Despite their fleeting nature, these creations endure in a winning combination of graphic design, cross-cultural flair and...



New York Times food columnist Edge (Southern Belly: The Ultimate Food Lover's Companion to the South, 2007, etc.) explores "outsider food, immigrant food, [and] the food of the underclass" in an intelligently organized cookbook featuring a smorgasbord of American street foods.

In cities such as Los Angeles, Minneapolis, San Francisco, Houston and New York, the author gathered recipes that range from the familiar with an ethnic twist (sumac on tater tots) to regional fare (Portland poutine) to fast food (burgers and tacos) to healthier concoctions (Ethiopian lentils and tuna onigiri). Many employ simple ingredients, as well as flavorful sauces and marinades. Whether served in hearty or bite-sized portions, they are often characterized by their portable, comforting nature. Readers who may have initially equated “truck food” with greasy spoons will be pleasantly surprised to discover that quick methods such as deep-frying are limited, as are the more excessive creations, including a grilled cheese cheeseburger. Adventurous palates will also find fusions such as Kimchi quesadillas and crepes with chicken, veggies and coconut. Edge contextualizes his topic with well-considered introductions to each section—“Fries and Pies,” “Waffles and Their Kin,” “Brunch on Wheels,” “Unexpected Pleasures,” ”Sandwich Up!, “Rolling in Sweets,” etc.—and to the recipes. He also provides background on topics of interest to food-trivia enthusiasts, from the popularity of sriracha to tidbits given by the cooks he encountered. The book is especially noteworthy for its vibrant portrayal of cities as hotbeds for innovation.

Despite their fleeting nature, these creations endure in a winning combination of graphic design, cross-cultural flair and writing on one of the staples of the urban food landscape.

Pub Date: May 8, 2012

ISBN: 978-0-7611-5616-1

Page Count: 304

Publisher: Workman

Review Posted Online: March 19, 2012

Kirkus Reviews Issue: April 1, 2012

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Noted jazz and pop record producer Thiele offers a chatty autobiography. Aided by record-business colleague Golden, Thiele traces his career from his start as a ``pubescent, novice jazz record producer'' in the 1940s through the '50s, when he headed Coral, Dot, and Roulette Records, and the '60s, when he worked for ABC and ran the famous Impulse! jazz label. At Coral, Thiele championed the work of ``hillbilly'' singer Buddy Holly, although the only sessions he produced with Holly were marred by saccharine strings. The producer specialized in more mainstream popsters like the irrepressibly perky Teresa Brewer (who later became his fourth wife) and the bubble-machine muzak-meister Lawrence Welk. At Dot, Thiele was instrumental in recording Jack Kerouac's famous beat- generation ramblings to jazz accompaniment (recordings that Dot's president found ``pornographic''), while also overseeing a steady stream of pop hits. He then moved to the Mafia-controlled Roulette label, where he observed the ``silk-suited, pinky-ringed'' entourage who frequented the label's offices. Incredibly, however, Thiele remembers the famously hard-nosed Morris Levy, who ran the label and was eventually convicted of extortion, as ``one of the kindest, most warm-hearted, and classiest music men I have ever known.'' At ABC/Impulse!, Thiele oversaw the classic recordings of John Coltrane, although he is the first to admit that Coltrane essentially produced his own sessions. Like many producers of the day, Thiele participated in the ownership of publishing rights to some of the songs he recorded; he makes no apology for this practice, which he calls ``entirely appropriate and without any ethical conflicts.'' A pleasant, if not exactly riveting, memoir that will be of most interest to those with a thirst for cocktail-hour stories of the record biz. (25 halftones, not seen)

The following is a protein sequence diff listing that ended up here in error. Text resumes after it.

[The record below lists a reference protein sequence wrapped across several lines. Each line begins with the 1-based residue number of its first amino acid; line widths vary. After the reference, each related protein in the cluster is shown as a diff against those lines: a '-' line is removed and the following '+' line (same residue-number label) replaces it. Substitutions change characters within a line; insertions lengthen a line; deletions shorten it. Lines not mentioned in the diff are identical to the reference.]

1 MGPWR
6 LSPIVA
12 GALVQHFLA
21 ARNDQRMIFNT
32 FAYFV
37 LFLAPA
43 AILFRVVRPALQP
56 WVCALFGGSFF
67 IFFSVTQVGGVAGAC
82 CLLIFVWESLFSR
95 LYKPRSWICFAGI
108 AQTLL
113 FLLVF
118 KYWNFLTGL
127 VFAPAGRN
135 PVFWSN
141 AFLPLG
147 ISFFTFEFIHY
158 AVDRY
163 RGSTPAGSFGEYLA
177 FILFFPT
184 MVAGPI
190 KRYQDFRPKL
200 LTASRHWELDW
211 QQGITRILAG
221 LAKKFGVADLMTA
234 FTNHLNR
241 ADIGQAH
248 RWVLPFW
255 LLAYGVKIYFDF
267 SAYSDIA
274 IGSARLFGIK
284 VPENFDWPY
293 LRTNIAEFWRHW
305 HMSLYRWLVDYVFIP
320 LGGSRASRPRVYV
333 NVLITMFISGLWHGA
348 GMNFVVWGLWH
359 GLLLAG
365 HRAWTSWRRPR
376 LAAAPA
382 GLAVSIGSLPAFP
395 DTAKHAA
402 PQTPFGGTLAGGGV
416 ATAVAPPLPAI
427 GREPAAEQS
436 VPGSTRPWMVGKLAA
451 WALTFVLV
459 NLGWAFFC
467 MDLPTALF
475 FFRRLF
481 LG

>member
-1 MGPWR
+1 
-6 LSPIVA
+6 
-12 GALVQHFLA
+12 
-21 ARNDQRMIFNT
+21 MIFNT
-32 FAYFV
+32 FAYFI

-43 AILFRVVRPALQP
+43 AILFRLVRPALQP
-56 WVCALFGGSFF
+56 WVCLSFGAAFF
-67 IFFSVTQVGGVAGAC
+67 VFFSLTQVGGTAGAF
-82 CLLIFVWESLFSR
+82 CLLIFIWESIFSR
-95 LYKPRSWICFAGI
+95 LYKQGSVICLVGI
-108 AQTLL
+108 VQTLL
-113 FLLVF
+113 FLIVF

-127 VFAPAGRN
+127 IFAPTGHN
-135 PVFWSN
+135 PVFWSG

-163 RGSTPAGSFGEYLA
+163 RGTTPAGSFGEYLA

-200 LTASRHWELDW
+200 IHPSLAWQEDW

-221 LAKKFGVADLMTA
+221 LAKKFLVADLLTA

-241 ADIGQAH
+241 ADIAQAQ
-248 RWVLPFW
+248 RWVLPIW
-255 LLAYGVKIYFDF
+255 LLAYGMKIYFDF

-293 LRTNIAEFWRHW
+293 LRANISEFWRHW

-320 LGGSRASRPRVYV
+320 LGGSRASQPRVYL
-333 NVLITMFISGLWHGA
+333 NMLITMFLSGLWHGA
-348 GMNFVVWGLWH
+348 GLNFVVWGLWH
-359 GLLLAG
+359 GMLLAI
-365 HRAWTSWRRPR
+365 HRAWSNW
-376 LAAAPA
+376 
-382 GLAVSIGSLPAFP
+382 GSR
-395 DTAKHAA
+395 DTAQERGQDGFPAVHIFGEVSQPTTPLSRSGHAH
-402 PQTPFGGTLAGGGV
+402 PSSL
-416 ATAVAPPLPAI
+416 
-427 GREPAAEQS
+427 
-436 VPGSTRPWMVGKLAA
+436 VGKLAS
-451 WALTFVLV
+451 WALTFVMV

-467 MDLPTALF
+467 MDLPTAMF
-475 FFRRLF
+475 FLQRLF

Pub Date: May 1, 1995

ISBN: 0-19-508629-4

Page Count: 224

Publisher: Oxford Univ.

Review Posted Online: May 20, 2010

Kirkus Reviews Issue: March 1, 1995

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This early reader is an excellent introduction to the March on Washington in 1963 and the important role in the march played by Martin Luther King Jr. Ruffin gives the book a good, dramatic start: “August 28, 1963. It is a hot summer day in Washington, D.C. More than 250,00 people are pouring into the city.” They have come to protest the treatment of African-Americans here in the US. With stirring original artwork mixed with photographs of the events (and the segregationist policies in the South, such as separate drinking fountains and entrances to public buildings), Ruffin writes of how an end to slavery didn’t mark true equality and that these rights had to be fought for—through marches and sit-ins and words, particularly those of Dr. King, and particularly on that fateful day in Washington. Within a year the Civil Rights Act of 1964 had been passed: “It does not change everything. But it is a beginning.” Lots of visual cues will help new readers through the fairly simple text, but it is the power of the story that will keep them turning the pages. (Easy reader. 6-8)

Pub Date: Jan. 1, 2001

ISBN: 0-448-42421-5

Page Count: 48

Publisher: Grosset & Dunlap

Review Posted Online: May 20, 2010

Kirkus Reviews Issue: Dec. 1, 2000

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